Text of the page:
BBDC Member Profile

Photo of Dana PhilpottDana Philpott, PhD

Dana Philpott is a Professor in the Department of Immunology at the University of Toronto and co-director of the Canadian Foundation for Innovation / Ontario Research Fund- Host-Microbiome Research Network, where she has established the first gnotobiotic (i.e. germ-free) mouse facility in Toronto. She obtained her BSc at the University of Calgary and then moved to Toronto to complete her PhD at the University of Toronto, in what was the Department of Microbiology, which was later merged with Molecular Genetics. Here, she worked on the pathogenesis of disease-causing Enteropathogenic Escherichia coli, which are the bacteria associated with hemorrhagic colitis and hemolytic uremia. Her supervisor was Dr. Phil Sherman, who is a gastroenterologist at the Hospital for Sick Children.

Because of her interest in further exploring host-pathogen interactions, Dr. Philpott began her post-doctoral training at the Institut Pasteur in Paris, France, under the supervision of Dr. Philippe Sansonetti. Dr. Sansonetti was responsible for the forging of a new discipline of microbiology, termed “cellular microbiology”, where the science of how pathogenic microorganisms hijack host cell functions is explored. Dr. Philpott studied host responses to Shigella flexneri, the cause of bacilliary dysentery and a major infectious agent leading to endemic diarrhea in developing countries. During her time as a post-doctoral fellow, Dr. Philpott discovered how this bacterium initiated inflammatory responses in infected epithelial cells.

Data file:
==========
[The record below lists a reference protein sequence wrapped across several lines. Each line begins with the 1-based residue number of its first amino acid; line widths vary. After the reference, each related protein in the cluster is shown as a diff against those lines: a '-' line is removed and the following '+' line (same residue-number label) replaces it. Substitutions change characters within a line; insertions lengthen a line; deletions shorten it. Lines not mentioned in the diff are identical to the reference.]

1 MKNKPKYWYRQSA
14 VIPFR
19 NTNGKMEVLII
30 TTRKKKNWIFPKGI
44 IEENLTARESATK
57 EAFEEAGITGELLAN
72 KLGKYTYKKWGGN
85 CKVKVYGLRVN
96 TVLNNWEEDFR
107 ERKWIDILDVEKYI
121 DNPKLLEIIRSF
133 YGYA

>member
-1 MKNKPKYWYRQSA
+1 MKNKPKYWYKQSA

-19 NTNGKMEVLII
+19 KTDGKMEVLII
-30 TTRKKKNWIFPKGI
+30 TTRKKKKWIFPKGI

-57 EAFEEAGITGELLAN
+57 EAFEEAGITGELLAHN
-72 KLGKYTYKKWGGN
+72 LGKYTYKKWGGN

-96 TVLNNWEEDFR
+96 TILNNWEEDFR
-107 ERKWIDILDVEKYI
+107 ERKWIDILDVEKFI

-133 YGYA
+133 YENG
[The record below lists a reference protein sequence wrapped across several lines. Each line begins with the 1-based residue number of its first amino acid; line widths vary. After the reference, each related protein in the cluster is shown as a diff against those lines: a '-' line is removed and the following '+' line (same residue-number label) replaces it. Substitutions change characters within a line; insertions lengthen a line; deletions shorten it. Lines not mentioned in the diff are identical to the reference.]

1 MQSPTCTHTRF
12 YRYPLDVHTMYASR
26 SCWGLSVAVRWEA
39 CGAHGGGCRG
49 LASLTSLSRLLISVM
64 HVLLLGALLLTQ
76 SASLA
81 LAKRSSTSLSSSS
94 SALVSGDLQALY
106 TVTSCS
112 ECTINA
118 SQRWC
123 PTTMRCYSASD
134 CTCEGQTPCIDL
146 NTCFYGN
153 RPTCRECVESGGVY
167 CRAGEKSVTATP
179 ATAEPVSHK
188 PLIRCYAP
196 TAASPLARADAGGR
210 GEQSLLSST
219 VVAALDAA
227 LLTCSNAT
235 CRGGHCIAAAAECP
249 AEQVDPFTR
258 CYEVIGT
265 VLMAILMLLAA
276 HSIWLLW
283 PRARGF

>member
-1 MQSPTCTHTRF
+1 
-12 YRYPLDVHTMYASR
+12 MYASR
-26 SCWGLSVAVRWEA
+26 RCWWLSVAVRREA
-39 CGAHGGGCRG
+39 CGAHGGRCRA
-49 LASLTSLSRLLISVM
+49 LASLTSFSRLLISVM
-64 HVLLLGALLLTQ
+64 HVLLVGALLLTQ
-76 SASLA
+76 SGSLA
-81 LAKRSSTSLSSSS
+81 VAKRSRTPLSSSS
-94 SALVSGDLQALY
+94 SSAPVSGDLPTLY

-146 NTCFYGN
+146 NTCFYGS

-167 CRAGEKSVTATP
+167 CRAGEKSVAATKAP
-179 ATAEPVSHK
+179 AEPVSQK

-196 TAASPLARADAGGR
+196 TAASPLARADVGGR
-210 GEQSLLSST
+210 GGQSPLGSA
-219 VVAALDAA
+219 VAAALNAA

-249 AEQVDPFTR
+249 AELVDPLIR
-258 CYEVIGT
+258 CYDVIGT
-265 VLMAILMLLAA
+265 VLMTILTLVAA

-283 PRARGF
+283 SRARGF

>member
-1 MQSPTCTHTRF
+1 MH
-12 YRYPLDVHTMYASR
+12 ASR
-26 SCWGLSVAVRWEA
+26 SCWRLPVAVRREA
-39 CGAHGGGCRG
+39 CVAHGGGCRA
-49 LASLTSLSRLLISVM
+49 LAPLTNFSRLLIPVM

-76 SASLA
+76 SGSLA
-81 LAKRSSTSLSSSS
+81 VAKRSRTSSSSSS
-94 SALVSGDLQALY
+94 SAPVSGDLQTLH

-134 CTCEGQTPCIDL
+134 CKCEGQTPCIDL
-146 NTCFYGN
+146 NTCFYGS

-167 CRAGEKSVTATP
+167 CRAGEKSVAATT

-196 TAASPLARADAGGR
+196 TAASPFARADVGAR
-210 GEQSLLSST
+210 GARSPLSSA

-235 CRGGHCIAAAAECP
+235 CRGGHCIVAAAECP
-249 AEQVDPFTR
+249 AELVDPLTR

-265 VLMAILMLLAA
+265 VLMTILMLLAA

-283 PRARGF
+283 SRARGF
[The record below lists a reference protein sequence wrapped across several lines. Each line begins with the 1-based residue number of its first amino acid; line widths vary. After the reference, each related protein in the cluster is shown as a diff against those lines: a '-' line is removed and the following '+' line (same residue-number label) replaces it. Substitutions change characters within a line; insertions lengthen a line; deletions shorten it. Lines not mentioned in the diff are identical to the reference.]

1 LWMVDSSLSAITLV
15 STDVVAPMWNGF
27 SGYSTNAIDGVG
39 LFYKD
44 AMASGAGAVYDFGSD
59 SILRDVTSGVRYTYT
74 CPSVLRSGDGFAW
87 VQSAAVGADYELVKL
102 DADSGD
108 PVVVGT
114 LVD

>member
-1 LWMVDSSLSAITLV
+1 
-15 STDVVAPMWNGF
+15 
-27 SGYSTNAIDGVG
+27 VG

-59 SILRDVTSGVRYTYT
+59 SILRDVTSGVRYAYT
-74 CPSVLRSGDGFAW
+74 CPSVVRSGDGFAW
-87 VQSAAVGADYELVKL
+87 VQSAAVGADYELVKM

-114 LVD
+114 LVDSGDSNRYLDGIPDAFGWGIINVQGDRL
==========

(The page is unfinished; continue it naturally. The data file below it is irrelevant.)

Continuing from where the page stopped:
Dr. Philpott was one of the first scientists in France to be recruited to a new program of young group leaders at the Institut Pasteur. Working with her now partner, Dr. Stephen Girardin, she explored innate immunity and contributed to the discovery of Nod proteins, which are cytosolic innate immune receptors triggered by bacterial ligands. Her research employs animal models of inflammatory bowel disease and considers how innate immunity and the microbiome shape immune homeostasis within the intestine.

More recently, Dr. Philpott has become interested in the role of the gut microbiota and innate immunity in type 2 diabetes pathogenesis. With current collaborations with Drs. Herbert Gaisano and Johane Allard, Dr. Philpott’s group is examining how the microbiota from obese patients undergoing bariatric surgery can influence the development of metabolic dysfunction when gavaged into germ-free mice. This work aims to identify microbes or their metabolites that might alter host metabolism.